Apologies. My “other” job made some unreasonable demands of me, and now I am late on a few reviews.
Following with the Theme of “the modern Prometheus” (That’s the Frankenstein monster myth for the rest of you) of the post I made a little while ago, I will offer you my reviews on three very different works dealing with the monster. I will focus on three publications that stand out on their own merits.
So first batter up (for those not familiar with the sport of baseball, it’s just a sport metaphor) is a work by an author I quite enjoy, giving the myth his own spin.
Frankenstein’s Womb, a Graphic Novella
Writer(s): Warren Ellis
Artist(s): Marek Oleksicki
US Publisher: Avatar press in 2009
In Frankenstein’s Womb, we read in intimate and lovingly laid out portrait of the myth of Frankenstein, giving more relevance to the creator, Mary Shelley than most predecessors who re-interpreted the myth ever did. Warren Ellis is a writer that is able to find depths to any subject matter he picks, and is able to provide us with a narrative thread that manages to engage, no matter how convoluted or abstract. He usually resorts to a masterful command of the dialog, and here he doesn’t disappoint. The conversations of Mary with the Creature span throughout the whole length of the book, and are the most engaging and multifaceted type of dialog we can encounter, in the type of “an author gets to talk with his character” scenario.
Although Ellis will take us in a journey through time, the overtones in the book are in synch with the original source material : Baroque romanticism. The Creature appears like a mysterious figure of the period, and acts as a guide through the different levels of time circumstance. In graphic form, this interaction gets represented with imagery straight out of wuthering heights, with leaves blowing in the wind, stormy skies and ominous environments.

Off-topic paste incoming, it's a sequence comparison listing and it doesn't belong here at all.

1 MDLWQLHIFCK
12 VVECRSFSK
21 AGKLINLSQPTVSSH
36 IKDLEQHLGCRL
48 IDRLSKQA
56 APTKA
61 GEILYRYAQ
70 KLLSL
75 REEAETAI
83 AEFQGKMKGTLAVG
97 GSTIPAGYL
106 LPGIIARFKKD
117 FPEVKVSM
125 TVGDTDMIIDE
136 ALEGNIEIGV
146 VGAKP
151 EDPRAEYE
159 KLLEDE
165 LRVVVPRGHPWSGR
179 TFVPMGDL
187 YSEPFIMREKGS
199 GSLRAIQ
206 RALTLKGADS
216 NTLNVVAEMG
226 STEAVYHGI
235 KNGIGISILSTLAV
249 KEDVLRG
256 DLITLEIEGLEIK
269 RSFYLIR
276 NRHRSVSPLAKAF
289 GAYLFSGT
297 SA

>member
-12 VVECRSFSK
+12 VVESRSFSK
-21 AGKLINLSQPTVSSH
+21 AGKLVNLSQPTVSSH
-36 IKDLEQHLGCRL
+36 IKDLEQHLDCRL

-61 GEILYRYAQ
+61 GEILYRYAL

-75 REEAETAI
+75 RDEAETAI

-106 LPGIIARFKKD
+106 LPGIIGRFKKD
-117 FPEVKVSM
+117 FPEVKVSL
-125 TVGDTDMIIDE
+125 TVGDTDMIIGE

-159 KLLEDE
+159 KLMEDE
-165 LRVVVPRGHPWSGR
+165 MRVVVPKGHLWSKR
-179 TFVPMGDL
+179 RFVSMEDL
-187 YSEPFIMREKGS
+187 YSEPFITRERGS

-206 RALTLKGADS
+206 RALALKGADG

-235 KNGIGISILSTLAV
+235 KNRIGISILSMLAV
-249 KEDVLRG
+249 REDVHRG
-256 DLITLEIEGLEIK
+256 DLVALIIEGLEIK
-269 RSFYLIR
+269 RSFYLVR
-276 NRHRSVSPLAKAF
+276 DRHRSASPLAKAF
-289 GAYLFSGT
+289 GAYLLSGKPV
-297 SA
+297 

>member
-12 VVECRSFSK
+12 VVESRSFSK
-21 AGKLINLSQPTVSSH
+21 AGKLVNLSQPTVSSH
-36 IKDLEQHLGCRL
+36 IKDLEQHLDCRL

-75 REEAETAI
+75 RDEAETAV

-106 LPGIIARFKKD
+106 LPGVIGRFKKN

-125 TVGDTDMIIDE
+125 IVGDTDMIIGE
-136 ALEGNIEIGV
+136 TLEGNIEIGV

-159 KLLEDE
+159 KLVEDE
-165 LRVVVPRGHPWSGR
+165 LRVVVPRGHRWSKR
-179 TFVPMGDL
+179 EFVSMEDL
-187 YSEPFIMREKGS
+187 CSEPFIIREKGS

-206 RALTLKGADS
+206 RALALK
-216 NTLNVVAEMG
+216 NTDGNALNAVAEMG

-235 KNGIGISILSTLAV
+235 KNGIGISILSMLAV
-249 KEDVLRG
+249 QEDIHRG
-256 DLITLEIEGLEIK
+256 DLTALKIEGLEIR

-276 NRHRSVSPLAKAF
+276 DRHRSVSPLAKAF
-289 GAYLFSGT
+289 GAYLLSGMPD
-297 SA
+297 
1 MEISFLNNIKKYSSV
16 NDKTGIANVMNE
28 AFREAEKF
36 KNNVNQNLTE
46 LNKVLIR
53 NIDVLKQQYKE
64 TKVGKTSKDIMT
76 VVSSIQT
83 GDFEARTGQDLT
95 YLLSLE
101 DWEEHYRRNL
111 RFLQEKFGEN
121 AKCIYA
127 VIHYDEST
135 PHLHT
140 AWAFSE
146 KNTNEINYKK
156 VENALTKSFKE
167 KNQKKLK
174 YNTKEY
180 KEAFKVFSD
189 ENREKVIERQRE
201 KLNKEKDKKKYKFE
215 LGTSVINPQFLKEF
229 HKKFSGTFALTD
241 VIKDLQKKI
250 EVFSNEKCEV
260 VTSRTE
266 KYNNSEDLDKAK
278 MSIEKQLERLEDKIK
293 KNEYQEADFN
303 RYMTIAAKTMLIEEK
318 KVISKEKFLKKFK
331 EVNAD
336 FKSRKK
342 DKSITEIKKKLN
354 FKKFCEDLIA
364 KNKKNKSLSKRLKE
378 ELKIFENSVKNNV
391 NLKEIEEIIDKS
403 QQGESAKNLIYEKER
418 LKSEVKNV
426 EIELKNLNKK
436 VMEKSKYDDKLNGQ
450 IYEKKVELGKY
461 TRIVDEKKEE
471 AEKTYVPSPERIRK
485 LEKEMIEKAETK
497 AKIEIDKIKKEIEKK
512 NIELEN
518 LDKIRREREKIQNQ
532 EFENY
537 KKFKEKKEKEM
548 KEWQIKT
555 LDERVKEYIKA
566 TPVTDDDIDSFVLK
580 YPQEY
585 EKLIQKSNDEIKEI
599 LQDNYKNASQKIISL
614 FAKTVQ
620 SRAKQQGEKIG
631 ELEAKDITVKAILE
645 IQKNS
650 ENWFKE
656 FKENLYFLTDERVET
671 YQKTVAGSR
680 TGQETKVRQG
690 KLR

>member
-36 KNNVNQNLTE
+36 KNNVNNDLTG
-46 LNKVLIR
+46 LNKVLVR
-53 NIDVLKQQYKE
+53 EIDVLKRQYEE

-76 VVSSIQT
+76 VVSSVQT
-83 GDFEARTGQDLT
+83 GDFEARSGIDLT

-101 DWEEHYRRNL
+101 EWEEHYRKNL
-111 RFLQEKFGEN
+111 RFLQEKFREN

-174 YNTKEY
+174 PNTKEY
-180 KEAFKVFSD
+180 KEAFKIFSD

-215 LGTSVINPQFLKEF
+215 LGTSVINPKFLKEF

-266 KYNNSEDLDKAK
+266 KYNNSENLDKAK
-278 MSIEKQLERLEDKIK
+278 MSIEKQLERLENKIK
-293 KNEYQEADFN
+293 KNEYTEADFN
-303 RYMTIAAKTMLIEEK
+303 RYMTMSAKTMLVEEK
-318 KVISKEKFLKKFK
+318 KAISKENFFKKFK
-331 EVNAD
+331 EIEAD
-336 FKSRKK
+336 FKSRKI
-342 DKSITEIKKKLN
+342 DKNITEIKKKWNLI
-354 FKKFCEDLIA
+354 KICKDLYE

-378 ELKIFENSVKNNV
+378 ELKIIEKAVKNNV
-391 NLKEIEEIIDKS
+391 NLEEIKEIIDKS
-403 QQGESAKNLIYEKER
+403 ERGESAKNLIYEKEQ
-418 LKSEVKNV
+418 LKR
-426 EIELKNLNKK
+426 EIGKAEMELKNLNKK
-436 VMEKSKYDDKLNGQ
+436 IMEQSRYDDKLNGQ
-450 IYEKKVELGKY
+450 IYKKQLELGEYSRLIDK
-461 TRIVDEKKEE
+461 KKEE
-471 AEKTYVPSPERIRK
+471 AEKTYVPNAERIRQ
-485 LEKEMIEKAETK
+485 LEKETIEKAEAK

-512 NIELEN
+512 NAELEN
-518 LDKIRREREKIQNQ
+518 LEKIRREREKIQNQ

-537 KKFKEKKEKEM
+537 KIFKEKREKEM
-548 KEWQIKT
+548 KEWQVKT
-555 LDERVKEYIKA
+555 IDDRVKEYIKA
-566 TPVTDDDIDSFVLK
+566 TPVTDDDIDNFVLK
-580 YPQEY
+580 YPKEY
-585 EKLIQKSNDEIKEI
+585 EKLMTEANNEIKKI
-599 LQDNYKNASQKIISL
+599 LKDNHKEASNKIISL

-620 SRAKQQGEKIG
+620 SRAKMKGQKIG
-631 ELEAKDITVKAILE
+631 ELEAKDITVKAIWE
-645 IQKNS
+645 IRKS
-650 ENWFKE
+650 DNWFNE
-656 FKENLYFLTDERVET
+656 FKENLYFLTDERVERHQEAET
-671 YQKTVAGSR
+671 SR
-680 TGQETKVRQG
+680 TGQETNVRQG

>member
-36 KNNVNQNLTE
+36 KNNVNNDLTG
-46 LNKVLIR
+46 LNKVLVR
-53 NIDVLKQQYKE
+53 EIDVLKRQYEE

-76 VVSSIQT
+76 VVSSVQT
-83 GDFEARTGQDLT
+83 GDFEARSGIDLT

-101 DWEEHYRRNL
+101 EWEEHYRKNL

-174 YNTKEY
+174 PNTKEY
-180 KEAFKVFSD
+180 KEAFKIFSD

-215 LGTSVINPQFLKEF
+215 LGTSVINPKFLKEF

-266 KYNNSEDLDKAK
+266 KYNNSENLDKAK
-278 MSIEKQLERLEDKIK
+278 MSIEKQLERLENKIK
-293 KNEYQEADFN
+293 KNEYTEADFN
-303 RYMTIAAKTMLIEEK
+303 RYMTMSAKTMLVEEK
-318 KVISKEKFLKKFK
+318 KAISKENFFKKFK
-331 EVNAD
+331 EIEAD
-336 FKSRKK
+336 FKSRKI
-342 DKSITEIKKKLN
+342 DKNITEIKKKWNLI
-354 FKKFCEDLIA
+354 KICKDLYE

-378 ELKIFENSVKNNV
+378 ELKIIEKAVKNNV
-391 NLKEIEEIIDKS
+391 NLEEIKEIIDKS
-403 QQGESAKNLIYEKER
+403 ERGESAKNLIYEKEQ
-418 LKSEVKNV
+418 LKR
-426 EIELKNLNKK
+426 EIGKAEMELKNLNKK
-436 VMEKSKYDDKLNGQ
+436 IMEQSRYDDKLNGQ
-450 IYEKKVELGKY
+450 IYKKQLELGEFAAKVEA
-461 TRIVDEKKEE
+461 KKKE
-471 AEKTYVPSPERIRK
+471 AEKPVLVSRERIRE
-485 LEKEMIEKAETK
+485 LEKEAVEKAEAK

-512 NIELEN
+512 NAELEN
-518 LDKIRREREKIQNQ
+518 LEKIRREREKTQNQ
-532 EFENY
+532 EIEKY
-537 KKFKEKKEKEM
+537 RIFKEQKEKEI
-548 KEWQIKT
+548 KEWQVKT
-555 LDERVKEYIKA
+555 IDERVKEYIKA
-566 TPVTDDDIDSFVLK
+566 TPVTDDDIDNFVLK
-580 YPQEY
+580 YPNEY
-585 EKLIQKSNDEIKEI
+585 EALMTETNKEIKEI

The cover reads “A graphic Novella by Warren Ellis” and dispels any notion you may be entertaining to call this a comic. It is an illustrated novella, both in size and in depth, and only mature young adults and older (and by older I mean in maturity, not age, we all know that is rarely well correlated) should bother with this.
Warren Ellis gives the figure of Mary Shelley an importance and relevance often deprived of in popular culture. The length of the novella is focuses in existential topics and thorny questions pertaining persistence, identity, the individual vs. society, using as butrasses elements from the original novel to support arguments, but extending the dialogue beyond what the readers hope. Make no mistake. This is a pretty brainy book, but it reads like a comic, masking complex issues and questions behind the language of simplicity. That requires skill, my friends.
The art is perfectly well chosen for the style of Ellis. Marek Oleksicki displays from the get go, a masterful command of the black and white art form. Black and white, being the most respected, but least recognize type of art in comics in the last few decades, many argue that it is because kids like to see “shinny colors” on their comics.
But we are not kids anymore, are we?
I don’t want to put out of work any of the masterful colorists out there, but we can enjoy a few black and white books and still put them on the top of our “must read” lists, can’t we?
Marek Oleksicki regeals us with splash pages, with double pages, with close-ups, with dream-like fluidity at times, at others with the harshness of a caravel adrift in a grey storm. He created a synergy with the writer where his art style kept pace at every moment with the narrative, and at the end, you have to divide the effectiveness of the Graphic novella on a 50/50 scale, half going to the writer the other half to the great artists. And that is a great rate, when you are keeping up with someone of the caliber of Warren Ellis!!
If you want an interesting well written companion to the original novel, a well developed extension that stays in sync with the style of the original author, this Novella is definitely for you.
So, on my Critics rating, gets
7 1/2 STARS